Enabling Change
Enabling Change

Next generation learning is all about everyone in the system—from students through teachers to policymakers—taking charge of their own learning, development, and work. That doesn’t happen by forcing change through mandates and compliance. It happens by creating the environment and the equity of opportunity for everyone in the system to do their best possible work.

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What Made Them So Prepared?
A Project about K-12 Resilience

Is your school or district truly living your graduate profile? Among students and adults? If not: shouldn’t it? The stories of these schools’ response to COVID vividly demonstrate why.

As we emerge—sort of—from public education’s most challenging year ever, educators and whole communities are reflecting and seeking to understand what lessons we’ve learned and what that means for teaching and learning moving forward.

The global pandemic has been a crucible of the challenges today’s students will face over their lifetimes—and a high-pressure test of the schools and districts serving them. COVID presented every school in the world with challenges that required complex problem-solving, critical thinking, creativity, effective people management, high degrees of collaboration, good judgment, cognitive flexibility…. Exactly the “21st-century” skills we see named in many school and district visions of success for their graduates.

World Economic Forum Top 10 Skills

Some of these schools and districts see that vision—explicitly or not—as a set of attributes to be pursued, developed, and practiced throughout their community. They have worked hard, some for more than a decade, to develop adult working cultures and systems that align with their aspirations for kids. That of course makes every kind of sense: how are teachers working in a compliance-oriented system going to enable students to develop agency, initiative, and self-direction in any genuine way?

This year, NGLC and eight like-minded partner organizations began asking: How did the schools and districts that have made the deepest commitments to adaptive, creative self-initiative and resilient problem-solving—the traits that COVID has challenged every organization out there to demonstrate—respond to the pandemic? Shouldn’t their responses merit exploration? The Leon Lowenstein Foundation agreed with us, and the What Made Them So Prepared project was born.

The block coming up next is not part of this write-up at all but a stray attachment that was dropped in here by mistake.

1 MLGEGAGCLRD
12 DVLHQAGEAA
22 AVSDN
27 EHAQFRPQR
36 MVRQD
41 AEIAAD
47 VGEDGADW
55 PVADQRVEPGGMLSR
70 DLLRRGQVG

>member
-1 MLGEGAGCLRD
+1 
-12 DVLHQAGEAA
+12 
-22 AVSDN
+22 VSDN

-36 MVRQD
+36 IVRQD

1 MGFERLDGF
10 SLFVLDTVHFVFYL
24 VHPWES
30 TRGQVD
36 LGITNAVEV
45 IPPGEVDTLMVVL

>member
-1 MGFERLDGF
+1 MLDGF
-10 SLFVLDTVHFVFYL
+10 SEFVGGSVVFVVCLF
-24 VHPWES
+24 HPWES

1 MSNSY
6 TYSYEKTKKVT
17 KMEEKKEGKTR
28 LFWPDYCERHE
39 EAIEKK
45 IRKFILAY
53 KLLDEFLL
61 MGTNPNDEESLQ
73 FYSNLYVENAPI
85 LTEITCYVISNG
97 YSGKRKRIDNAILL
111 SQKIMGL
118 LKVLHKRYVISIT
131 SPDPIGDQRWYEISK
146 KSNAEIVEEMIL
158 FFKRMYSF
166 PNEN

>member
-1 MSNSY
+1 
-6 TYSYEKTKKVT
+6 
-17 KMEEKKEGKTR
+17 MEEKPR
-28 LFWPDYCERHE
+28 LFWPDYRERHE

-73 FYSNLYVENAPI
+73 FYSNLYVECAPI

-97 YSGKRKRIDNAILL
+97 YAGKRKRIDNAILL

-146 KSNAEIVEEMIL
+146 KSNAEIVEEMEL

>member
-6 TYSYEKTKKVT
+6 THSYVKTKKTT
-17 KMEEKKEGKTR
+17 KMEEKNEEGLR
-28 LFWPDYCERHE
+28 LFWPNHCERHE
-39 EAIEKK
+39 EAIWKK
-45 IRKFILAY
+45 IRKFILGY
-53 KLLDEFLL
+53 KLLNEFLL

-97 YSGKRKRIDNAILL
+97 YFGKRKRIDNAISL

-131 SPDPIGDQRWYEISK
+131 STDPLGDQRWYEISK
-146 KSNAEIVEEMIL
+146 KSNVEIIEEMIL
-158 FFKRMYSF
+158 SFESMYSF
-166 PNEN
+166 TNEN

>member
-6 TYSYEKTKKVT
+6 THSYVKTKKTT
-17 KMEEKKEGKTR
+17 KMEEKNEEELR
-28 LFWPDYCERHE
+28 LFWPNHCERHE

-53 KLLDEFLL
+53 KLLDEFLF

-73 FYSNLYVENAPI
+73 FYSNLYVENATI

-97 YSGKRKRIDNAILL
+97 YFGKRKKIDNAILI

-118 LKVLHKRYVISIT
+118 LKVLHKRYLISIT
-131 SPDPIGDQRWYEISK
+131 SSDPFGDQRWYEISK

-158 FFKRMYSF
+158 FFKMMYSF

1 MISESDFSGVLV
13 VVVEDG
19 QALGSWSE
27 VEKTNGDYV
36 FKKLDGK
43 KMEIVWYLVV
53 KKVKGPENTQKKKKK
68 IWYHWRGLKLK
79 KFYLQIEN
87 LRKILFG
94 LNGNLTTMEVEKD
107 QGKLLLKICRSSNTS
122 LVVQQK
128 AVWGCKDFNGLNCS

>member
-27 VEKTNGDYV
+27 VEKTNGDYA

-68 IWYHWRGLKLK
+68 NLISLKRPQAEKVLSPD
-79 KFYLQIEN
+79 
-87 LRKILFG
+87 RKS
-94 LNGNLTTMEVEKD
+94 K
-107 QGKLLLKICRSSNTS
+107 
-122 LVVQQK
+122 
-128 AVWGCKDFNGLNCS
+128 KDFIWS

The perspectives emerging from this project, we believe, could and should help shape public education for decades to come.

There are eight partner organizations in this effort joining NGLC:

Collectively, the nine organizations have a fairly finely tuned sense of this universe of schools and districts. We surveyed and are spending time learning from over 70 schools and districts that demonstrate attributes of next gen learning. We also have scanned news articles, analyses, reports, and perspectives about the ways public schools and districts responded to COVID since March 2020.

What did we find?

These schools and districts leveraged strong cultures, strong systems, and learning models and organizational strategies that enable personal agency to respond adaptively and creatively to COVID-19 challenges.

Here are the four organizational attributes that survey respondents identified as the most important “muscles” they relied upon during these unprecedented times.

Percent Responding “Very Important Factor”
84% Healthiness of Culture / Degree of Priority on Strong Adult/Learner Relationships
79% Leadership Capacity
77% Healthiness of Culture / Readiness of Adults and Students to Adapt Creatively
74% Nature of School or District’s Student-Centered Learning Model

In survey responses and interviews, many educators provided a version of this statement: COVID was an enormous test for our whole community. We responded by literally leaning into our strengths. And that’s what has gotten us through.

The actual strategies varied, and respondents made it clear that they were making it all up as they moved through the pandemic’s challenges. But that’s why, they say, they were prepared to handle the set of relentless emergencies they faced: their cultures and their learning models are designed to be adaptive, and enabling, and to prioritize inventiveness and agency over passivity and compliance.

That’s why they were prepared to handle a set of relentless emergencies like this: their cultures and their learning models are designed to be adaptive, and enabling, and to prioritize inventiveness and agency over passivity and compliance.

In the words of Jenny Finn, head of Springhouse Community School in Floyd County, Virginia (rural Appalachia):